Saturday, 24 March 2012

Ferns and Hellebore in Binscarth

Hart's-tongue Fern

Binscarth wood is a great place to see a variety of plants. At the moment as spring gets underway you can find lots of Lesser Celandines, Opposite-leaved Saxifrage, Few-flowered Garlic, Daffodils and Salmonberry in flower, while a month ago there were carpets of Snowdrops. It's also possible to see some fairly
uncommon plants including a couple of ferns that are decidedly scarce in the county. Hart's-tongue fern, according to the late Elaine Bullard, can be found on rock outcrops, caves and dark, neglected constructions - that's exactly where it can be found in Binscarth. It occurs on Hoy, in the West Mainland and on Eynhallow

Hart's-tongue Fern

Hard Shield Fern

Another fern rarity is the Hard Shield Fern which is even less common than the Hart's-tongue Fern and according to 'Wildflowers in Orkney' is found exclusively along rocky burnsides on Hoy. Since publication of 'WiO' it has been found in two other localities, Binscarth and Gyre.


And I couldn't resist putting in this photo of a Hellebore - which like the previous two plants, will not feature in the Orkney Book of Wildflowers - the Hellebore because it is a garden plant and the ferns because they are too rare.

One fern that will though is Common Polypody (below). It can be found growing on trees and dykes in Binscarth and may also be found on rock outcrops and even storm beaches.

Wednesday, 7 March 2012

Amongst the first Primroses

Monday was one of those special early spring days when the new sun has enough power to penetrate clothing and skin and seeks out those winter bones that are aching for a degree of warmth. I took to the Firth hills desperate to make the most of this day. My route took me along some of Firth's nearly-forgotten hill tracks via Binnaquoy, Snaba Hill, Horraldshay, Burn of Geo, Burn of Vinden and Quoy of the Hill. The day was tailor-made for Buzzards - four of them circled on the thermals; and I flushed a Jack Snipe from a boggy flush and disturbed two feeding Red Grouse. But, birds aside, the day was notable for my first Primroses; in an ancient south-facing quarry, small clusters of 'the first rose' faced the sun. I thought this must be much earlier than previous years only to find my diary for 2010 recording them for February 27th on a Holm south-facing sea-cliff. Even though they weren't the earliest ever, they were still capable of putting a spring into my step.

The quarry at Binnaquoy - is that really a Primrose?

It is!.......

and more than just the one clump....

this is their view.

Sunday, 4 March 2012

The lengthening day......

Salmonberry flower - a bit of a surprise

I paid a brief visit to Binscarth yesterday (Saturday). There had been a fresh southeasterly wind blowing for nearly eighteen hours bringing with it a greyness that is picked up as it passes over the North Sea. Binscarth was sheltered though and a watery but cold sun pierced through the branches lighting up the woodland floor. Lesser Celandines were bright yellow stars in some parts of the wood, in others they were the suggestion of buds. It was sobering to see that the Snowdrops were over - just a few white blossoms among the brown and dying flower-heads. Patches of Opposite-leaved Golden Saxifrage were scattered along the burn edges and some of them were showing early yellow flowers. I was taken a little aback by finding quite a few fresh magenta flower-heads on the spindly branches of Salmonberry. I feel that spring flowering is early this year - the first Daffodils in the Willows, Kirkwall bloomed on February 27th; last year the first blooms were March 22nd.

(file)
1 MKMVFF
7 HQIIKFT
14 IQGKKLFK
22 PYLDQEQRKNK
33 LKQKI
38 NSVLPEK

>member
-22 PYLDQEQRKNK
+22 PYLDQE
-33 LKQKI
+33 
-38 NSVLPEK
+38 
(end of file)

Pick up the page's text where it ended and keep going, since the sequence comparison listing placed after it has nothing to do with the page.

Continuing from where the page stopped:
Here is the draft for the gem that is the saxifrage:

Opposite-leaved Golden Saxifrage (Chrysoplenium oppositifolium)   Saxifrage family
Creeping Jenny, Buttered eggs
Height to 10cm; flowers March to July. Local and rare in Orkney (5/28); hard to find.

Individually these relatively tiny perennials with greasy green leaves and yellow flower-heads can easily be overlooked given their preference to be in damp and shady places. Elaine Bullard considers them to be frequently found under the stems of tall wetland plants; in such situations they can be  barely noticeable. However they are also frequently found on open ground in damp woodlands and when seen en masse they can be as vivid a carpet of yellow as Marsh Marigolds. In Orkney they are most usually found either alongside or close to some of the burns that run through Mainland plantations; some of the most extensive mats of this saxifrage can be found in Binscarth Wood, Firth and Wideford woodland in St Ola.

Medicinally it has been utilised to address melancholy and in the kitchen as a salad - in the Vosges it is esteemed as ‘cresson de roche’ – rock cress. The leaves are opposite and rounded and the flowers are in golden-yellow umbels.

Opposite-leaved Golden Saxifrage

clinging to the burn bank

miniature radiance